What is the diagnostic utility of endoscopic scoring systems in children?

TUTAR E. , Kutluk G., Bayrak N. A. , ÇELİKEL Ç. , Pehlivanoglu E., ERTEM ŞAHİNOĞLU D.

TURKISH JOURNAL OF GASTROENTEROLOGY, cilt.24, sa.1, ss.22-29, 2013 (SCI İndekslerine Giren Dergi) identifier identifier identifier

  • Cilt numarası: 24 Konu: 1
  • Basım Tarihi: 2013
  • Doi Numarası: 10.4318/tjg.2013.0700
  • Sayfa Sayıları: ss.22-29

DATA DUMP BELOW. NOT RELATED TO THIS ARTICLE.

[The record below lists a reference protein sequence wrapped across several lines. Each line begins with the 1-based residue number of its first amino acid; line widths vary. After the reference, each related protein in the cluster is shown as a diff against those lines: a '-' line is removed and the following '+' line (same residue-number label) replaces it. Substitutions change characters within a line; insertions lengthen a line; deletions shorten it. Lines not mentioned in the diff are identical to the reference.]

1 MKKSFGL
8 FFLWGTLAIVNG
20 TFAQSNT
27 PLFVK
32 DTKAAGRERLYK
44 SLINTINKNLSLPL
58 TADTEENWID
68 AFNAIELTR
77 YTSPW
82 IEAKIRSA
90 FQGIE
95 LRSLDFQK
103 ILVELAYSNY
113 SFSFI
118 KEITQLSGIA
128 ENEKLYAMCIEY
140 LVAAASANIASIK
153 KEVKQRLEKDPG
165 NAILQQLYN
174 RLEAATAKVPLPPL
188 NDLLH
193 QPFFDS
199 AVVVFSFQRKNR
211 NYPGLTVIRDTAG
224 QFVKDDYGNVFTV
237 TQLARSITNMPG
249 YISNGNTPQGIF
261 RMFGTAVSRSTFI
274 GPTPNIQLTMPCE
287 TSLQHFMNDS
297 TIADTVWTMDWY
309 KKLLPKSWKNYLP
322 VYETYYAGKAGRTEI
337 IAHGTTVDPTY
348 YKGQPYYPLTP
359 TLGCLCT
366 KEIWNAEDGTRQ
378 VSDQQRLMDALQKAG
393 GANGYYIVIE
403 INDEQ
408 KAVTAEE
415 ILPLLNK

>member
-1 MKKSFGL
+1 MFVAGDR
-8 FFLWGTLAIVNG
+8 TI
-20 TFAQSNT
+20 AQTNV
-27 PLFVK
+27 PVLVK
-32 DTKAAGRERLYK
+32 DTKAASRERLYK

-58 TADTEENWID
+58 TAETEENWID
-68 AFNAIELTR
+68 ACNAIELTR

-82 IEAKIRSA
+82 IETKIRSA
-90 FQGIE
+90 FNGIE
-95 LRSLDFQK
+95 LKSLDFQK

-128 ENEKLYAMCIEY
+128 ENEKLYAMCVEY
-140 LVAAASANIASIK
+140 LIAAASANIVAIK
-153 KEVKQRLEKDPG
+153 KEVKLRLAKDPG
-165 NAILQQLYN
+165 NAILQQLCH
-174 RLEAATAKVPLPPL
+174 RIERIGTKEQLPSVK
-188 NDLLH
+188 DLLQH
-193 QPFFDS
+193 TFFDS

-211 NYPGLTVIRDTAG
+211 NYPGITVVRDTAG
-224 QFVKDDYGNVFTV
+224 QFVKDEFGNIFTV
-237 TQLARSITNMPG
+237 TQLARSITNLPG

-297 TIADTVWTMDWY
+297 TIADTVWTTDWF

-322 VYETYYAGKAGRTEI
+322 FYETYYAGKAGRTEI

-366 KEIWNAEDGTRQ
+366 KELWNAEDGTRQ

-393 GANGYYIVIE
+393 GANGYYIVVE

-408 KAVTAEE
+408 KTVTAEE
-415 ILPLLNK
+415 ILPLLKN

Background/aims: The aim of this study was to evaluate the consistency of the Savary-Miller, the Hetzel-Dent and the Los Angeles endoscopic classification systems and to compare them with the esophageal histopathology in children. Material and Methods: Children between the ages of 5-17 years who underwent esophagogastroduodenoscopy were included in the study. The endoscopic reports and the still images of the esophagus were reclassified by the same gastroenterologist according to the Savary-Miller, Hetzel-Dent and Los Angeles scoring systems. The esophageal biopsies were also reevaluated by the same pathologist and the consistency between endoscopic and histopathologic esophagitis was evaluated. Results: A total of 113 out of 192 pediatric patients were included in the study. Seventy-three patients (64.6%) had esophagitis according to the Hetzel-Dent classification, whereas only 20 (17.7%) patients were defined as having esophagitis according to the other two classification systems. The consistency between the Savary-Miller and Los Angeles classifications was excellent (kappa: 0.92) but the agreement between the Hetzel-Dent and Savary-Miller and between the Hetzel-Dent and Los Angeles classifications were poor. A total of 82 patients (72.6%) had histopathological esophagitis, and there was a weak consistency between all 3 endoscopic scoring systems and the histopathology. Conclusions: Since pediatric patients have milder esophagitis than in adults, the use of endoscopic scoring systems developed for adults seems to be inapplicable for children. The inclusion of minimal endoscopic changes in endoscopic scoring systems by using more sensitive and novel endoscopic techniques would increase the sensitivity of these scoring systems in children.